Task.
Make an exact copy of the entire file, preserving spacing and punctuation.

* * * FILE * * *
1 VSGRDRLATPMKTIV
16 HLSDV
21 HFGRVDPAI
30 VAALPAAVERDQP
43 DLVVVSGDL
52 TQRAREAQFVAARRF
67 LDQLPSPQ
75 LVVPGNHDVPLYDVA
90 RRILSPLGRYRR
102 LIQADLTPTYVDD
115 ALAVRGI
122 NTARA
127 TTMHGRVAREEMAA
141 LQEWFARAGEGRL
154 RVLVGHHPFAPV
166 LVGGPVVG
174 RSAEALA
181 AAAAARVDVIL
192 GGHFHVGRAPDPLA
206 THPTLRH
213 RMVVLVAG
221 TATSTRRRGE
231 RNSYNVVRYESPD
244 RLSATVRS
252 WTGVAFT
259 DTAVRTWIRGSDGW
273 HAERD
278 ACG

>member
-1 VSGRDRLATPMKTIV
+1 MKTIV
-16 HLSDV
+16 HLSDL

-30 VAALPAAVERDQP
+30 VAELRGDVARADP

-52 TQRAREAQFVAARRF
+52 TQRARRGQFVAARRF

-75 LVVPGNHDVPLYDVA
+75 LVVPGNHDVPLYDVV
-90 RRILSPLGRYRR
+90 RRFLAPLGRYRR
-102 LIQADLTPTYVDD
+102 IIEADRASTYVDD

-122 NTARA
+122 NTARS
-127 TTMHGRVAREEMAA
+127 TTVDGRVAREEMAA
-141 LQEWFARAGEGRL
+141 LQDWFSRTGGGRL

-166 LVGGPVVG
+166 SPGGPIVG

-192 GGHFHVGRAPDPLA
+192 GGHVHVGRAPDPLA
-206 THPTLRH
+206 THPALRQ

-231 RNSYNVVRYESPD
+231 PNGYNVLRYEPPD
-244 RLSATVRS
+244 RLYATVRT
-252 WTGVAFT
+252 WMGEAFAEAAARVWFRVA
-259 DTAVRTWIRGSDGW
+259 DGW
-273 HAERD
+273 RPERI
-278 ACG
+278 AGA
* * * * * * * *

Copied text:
1 VSGRDRLATPMKTIV
16 HLSDV
21 HFGRVDPAI
30 VAALPAAVERDQP
43 DLVVVSGDL
52 TQRAREAQFVAARRF
67 LDQLPSPQ
75 LVVPGNHDVPLYDVA
90 RRILSPLGRYRR
102 LIQADLTPTYVDD
115 ALAVRGI
122 NTARA
127 TTMHGRVAREEMAA
141 LQEWFARAGEGRL
154 RVLVGHHPFAPV
166 LVGGPVVG
174 RSAEALA
181 AAAAARVDVIL
192 GGHFHVGRAPDPLA
206 THPTLRH
213 RMVVLVAG
221 TATSTRRRGE
231 RNSYNVVRYESPD
244 RLSATVRS
252 WTGVAFT
259 DTAVRTWIRGSDGW
273 HAERD
278 ACG

>member
-1 VSGRDRLATPMKTIV
+1 MKTIV
-16 HLSDV
+16 HLSDL

-30 VAALPAAVERDQP
+30 VAELRGDVARADP

-52 TQRAREAQFVAARRF
+52 TQRARRGQFVAARRF

-75 LVVPGNHDVPLYDVA
+75 LVVPGNHDVPLYDVV
-90 RRILSPLGRYRR
+90 RRFLAPLGRYRR
-102 LIQADLTPTYVDD
+102 IIEADRASTYVDD

-122 NTARA
+122 NTARS
-127 TTMHGRVAREEMAA
+127 TTVDGRVAREEMAA
-141 LQEWFARAGEGRL
+141 LQDWFSRTGGGRL

-166 LVGGPVVG
+166 SPGGPIVG

-192 GGHFHVGRAPDPLA
+192 GGHVHVGRAPDPLA
-206 THPTLRH
+206 THPALRQ

-231 RNSYNVVRYESPD
+231 PNGYNVLRYEPPD
-244 RLSATVRS
+244 RLYATVRT
-252 WTGVAFT
+252 WMGEAFAEAAARVWFRVA
-259 DTAVRTWIRGSDGW
+259 DGW
-273 HAERD
+273 RPERI
-278 ACG
+278 AGA